Diller's Hotwire Deal Singes Priceline

InterActiveCorp makes its next move a painful one for an online travel rival.
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With Barry Diller assimilating another company into his travel empire, Captain Kirk and his crew are on the defensive.

The Diller-led

InterActiveCorp

(IACI)

said Monday that it had agreed to purchase the discount travel Web site

Hotwire.com

for $665 million in cash.

Shares of InterActiveCorp -- which already owns travel sites Expedia and Hotels.com -- fell on news of the deal. But shares in Hotwire rival

priceline.com

(PCLN)

-- the travel site hawked by Star Trek veteran William Shatner -- fell even further, with investors perhaps rattled by the valuation implications for priceline.com or by the perceived futility of resisting IAC's competition.

Underscoring the efforts that IAC is making to address all segments in the online travel business, the company also announced Monday that it was establishing an IAC Travel division, which will be led by Expedia CEO Erik Blachford.

Shares in IAC fell $1.24 to $35.01, while priceline.com's shares dropped $3.36, or 9%, to $34.30.

IAC's deal for Hotwire casts a spotlight on a section of the discount travel market in which consumers buy their plane tickets or pay for their hotel rooms before they learn which airline they'll be flying or exactly which hotel they'll be staying at. Priceline.com calls the system its "Name Your Own Price" travel service, while IAC calls the market "opaque" travel.

While priceline.com appears to be bigger and more profitable than Hotwire, the priceline.com competitor appears to be growing at a faster pace. Priceline.com will likely report a gross profit of $150 million in 2003, along with 46 cents per share in earnings, according to Legg Mason analyst Thomas Underwood, who rates the company a hold. (His firm hasn't done underwriting for priceline.com.)

IAC says the privately held Hotwire should report 2003 net revenue -- equivalent to priceline.com's gross profit, says Underwood -- of $110 million. The transaction will be "slightly accretive" to IAC's "adjusted EPS" in 2004, says IAC.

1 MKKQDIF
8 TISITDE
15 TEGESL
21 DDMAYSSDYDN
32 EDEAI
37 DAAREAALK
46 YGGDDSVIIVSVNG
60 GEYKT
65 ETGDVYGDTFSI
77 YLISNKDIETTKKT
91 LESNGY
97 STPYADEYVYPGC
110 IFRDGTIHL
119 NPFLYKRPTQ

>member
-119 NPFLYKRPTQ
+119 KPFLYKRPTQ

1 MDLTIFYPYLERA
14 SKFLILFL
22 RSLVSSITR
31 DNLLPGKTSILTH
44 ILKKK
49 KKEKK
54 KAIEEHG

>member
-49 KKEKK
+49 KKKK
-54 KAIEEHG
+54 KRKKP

Meanwhile, Hotwire had 7.5 million different U.S. visitors to its site in August, according to comScore Media Metrix, while priceline.com, which also operates other travel sites and offers personal financial services through a licensee, had 5.6 million visitors to its flagship site.

On the basis of the numbers in the IAC-Hotwire deal, plus other adjustments, priceline.com would be valued at $25 per share on the same basis, Underwood wrote in a Monday morning note. He says he expects priceline.com to trade down "modestly" over the next few days "as investors digest the implications of the Hotwire acquisition for Priceline with regard to both Priceline's valuation and the altered competitive landscape with Hotwire being owned by a deep-pocketed competitor."

Though IAC has traditionally used its stock as currency for acquisitions, the all-cash nature of the Hotwire deal shouldn't be interpreted as reflecting the sellers' negative opinion of IAC's stock, says Underwood. Given that Hotwire's current owners are the Texas Pacific Group investment firm along with several airlines -- American parent

AMR

(AMR)

,

America West

(AWA)

,

Continental

(CAL) - Get Report

,

Northwest

(NWAC)

, United parent

UAL

and

US Airways

-- the deal's currency more likely reflects the sellers' need for cash, speculates Underwood. He has a hold rating on IAC, and his firm is a 1% owner of the stock.

In its own comment on the deal, Standard & Poor's said the transaction doesn't affect its rating of IAC's debt. "Based on Hotwire's expected 2003 revenues of about $110 million, the purchase price is steep, and given Hotwire's short history of profitability, the time frame to achieve a return on investment is likely to be long," says the ratings service. "Standard & Poor's comfort with the acquisition therefore is linked to its moderate size and InterActiveCorp's experience in online travel."